The recently released Paradise Papers may seem like a replay of the Panama Papers, but in terms of respectability of jurisdictions and their standing in the financial world, Bermuda and Panama are not — and have never been — in the same league.

Bermuda has never been one of the Caribbean tax havens (it is not even located in the Caribbean) and is a very well-regulated and sophisticated financial jurisdiction.

In fact, Bermuda is the second-largest reinsurance market in the world.

Journalists have been quick to point out that individuals and companies whose names appear on the lists have not necessarily done anything illegal.

But that has not stopped them from naming those individuals and companies, and the mere fact they have been named already raises the possibility of taint.

Again, the media acknowledge that it is quite legal to engage in tax avoidance but then raise issues as to the ethics and morality of the practice.

This is not an easy subject to debate. Either what one is doing is legal or it is not. And if it is legal, that should be the end of the matter; no company or individual should need to justify what it or he or she has done.

If any government does not like how the law is working out, it is free to change it. As one judge in an English case famously said, the doors of parliament are open every year to the commissioner to seek to amend the law.

When a government, nongovernment organisation (NGO) or journalist raises the question of ethics and morality in relation to a taxpayer, one starts travelling along a very rocky road.

In every country in the world tax is governed by a statute passed by the legislature. Interpretation of that statute is a legal question based on the relevant facts and circumstances.

Whether tax is payable or not payable is a question of law based on the facts. The minute one introduces what might be called qualitative or soft issues, one opens the door to the taxpayer raising the same issues.

For example, in one case an NGO criticised an investor for structuring its affairs such that it avoided withholding tax in a particular country in Africa, saying the tax avoided could be compared to the amount of aid given to that country. This implied that but for the avoidance, there might not have been the need to grant the aid.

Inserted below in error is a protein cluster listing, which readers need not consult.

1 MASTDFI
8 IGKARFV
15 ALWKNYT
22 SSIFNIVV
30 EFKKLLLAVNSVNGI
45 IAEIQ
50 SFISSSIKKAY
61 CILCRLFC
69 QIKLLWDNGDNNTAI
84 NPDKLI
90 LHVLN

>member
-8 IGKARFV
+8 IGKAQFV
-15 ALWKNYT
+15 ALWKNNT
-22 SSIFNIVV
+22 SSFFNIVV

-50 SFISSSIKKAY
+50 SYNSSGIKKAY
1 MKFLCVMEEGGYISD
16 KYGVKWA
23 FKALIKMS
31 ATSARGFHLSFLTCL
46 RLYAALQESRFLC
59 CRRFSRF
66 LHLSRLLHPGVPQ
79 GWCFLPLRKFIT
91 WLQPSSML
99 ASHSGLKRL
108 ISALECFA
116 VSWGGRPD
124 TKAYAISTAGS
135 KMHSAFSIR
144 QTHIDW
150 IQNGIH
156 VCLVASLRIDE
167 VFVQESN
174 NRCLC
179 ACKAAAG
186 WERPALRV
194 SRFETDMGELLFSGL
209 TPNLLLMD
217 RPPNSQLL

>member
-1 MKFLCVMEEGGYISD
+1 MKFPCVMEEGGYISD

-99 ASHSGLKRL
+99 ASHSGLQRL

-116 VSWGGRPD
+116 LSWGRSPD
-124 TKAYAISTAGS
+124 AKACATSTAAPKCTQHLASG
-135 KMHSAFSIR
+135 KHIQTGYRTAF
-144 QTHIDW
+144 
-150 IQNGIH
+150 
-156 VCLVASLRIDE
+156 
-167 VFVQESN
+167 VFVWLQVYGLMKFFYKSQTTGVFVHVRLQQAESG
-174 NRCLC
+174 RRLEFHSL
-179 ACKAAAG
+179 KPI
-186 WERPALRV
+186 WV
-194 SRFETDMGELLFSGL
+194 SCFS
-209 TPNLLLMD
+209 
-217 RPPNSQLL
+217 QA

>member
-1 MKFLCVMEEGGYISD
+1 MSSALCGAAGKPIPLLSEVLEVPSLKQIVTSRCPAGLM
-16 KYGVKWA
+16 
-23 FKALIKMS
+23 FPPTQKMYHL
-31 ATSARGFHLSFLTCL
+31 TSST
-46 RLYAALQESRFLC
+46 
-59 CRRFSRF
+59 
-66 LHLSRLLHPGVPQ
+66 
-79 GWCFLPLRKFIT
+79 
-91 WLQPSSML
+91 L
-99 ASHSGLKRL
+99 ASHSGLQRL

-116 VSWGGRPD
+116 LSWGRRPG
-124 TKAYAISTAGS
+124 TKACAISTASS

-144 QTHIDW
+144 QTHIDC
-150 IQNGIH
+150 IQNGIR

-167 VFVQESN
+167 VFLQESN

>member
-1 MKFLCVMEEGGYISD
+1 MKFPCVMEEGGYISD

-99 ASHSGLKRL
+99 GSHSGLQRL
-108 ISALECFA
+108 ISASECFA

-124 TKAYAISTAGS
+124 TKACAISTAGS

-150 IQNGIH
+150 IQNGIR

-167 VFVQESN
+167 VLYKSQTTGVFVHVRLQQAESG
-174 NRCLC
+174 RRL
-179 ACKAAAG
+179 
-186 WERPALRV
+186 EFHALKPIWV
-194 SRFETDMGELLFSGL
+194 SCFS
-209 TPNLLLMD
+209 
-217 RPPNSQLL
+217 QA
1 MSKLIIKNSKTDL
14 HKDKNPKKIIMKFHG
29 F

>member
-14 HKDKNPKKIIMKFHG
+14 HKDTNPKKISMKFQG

However, the taxpayer might have responded that in that particular country, the governance is not what it might be, the human rights record is not of the best, the level of corruption and wasteful expenditure leaves much to be desired and if those elements were not present, there would not be the need for aid either.

It is totally unacceptable for a taxpayer to base its calculation of its tax liability on such qualitative or soft issues such as the extent of corruption or the human rights record of the relevant country. The only correct basis to determine the tax liability is the law, as interpreted by the courts.

And if that is to be expected of the taxpayer, it must be expected of others as well.

Moreover, the idea that island economies such as Bermuda, Jersey, Guernsey, Isle of Man and so on are tax havens in the traditional sense, where transactions are shrouded in secrecy, is an outdated concept.

Most are now highly regulated and there is a great deal of transparency, especially when it comes to tax affairs.

As from 2017, there will be an automatic exchange of information among most countries in the world that have signed up to the Common Reporting Standards, where financial institutions will report investment details to their local tax authorities, who will then report those details to the tax authorities of the country of residence of the relevant investor.

So if a South African resident has a bank account (or a trust with a bank account) in Jersey or Guernsey or Switzerland, that information will be exchanged and brought to the attention of the South African Revenue Service (or the tax authorities in the UK or France or Germany, or wherever). To suggest that hiding money in these jurisdictions is to rely on secrecy is simply no longer a correct perception.

Mazansky is tax director at Werksmans Attorneys.

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